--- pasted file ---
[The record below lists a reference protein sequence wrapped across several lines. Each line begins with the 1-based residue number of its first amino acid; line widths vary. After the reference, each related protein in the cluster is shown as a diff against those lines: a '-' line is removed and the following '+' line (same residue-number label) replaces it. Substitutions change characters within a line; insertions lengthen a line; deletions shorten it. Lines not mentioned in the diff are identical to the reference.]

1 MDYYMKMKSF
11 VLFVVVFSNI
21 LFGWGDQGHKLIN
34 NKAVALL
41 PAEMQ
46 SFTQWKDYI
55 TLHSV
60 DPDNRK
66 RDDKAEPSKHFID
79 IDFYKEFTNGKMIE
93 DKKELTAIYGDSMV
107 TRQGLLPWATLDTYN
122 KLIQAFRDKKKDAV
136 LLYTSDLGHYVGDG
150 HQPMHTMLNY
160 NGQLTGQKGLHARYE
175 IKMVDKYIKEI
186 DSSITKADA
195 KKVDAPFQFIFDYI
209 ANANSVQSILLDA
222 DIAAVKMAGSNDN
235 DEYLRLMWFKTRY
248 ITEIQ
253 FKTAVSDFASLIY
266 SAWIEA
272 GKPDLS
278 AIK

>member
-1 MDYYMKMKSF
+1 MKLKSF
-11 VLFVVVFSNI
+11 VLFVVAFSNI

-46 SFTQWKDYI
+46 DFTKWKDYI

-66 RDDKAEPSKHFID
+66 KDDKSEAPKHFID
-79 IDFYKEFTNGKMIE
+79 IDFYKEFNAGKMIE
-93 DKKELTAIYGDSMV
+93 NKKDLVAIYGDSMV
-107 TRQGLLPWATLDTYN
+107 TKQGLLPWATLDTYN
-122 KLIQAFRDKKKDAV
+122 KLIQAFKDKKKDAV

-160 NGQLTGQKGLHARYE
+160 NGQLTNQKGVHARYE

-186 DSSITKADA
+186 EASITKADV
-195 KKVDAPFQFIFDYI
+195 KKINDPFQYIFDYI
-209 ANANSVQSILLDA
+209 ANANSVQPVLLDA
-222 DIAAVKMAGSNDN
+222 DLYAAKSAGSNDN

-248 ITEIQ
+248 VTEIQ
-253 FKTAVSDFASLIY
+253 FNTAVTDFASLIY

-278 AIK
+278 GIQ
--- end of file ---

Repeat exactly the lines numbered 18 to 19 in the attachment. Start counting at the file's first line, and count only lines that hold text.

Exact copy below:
175 IKMVDKYIKEI
186 DSSITKADA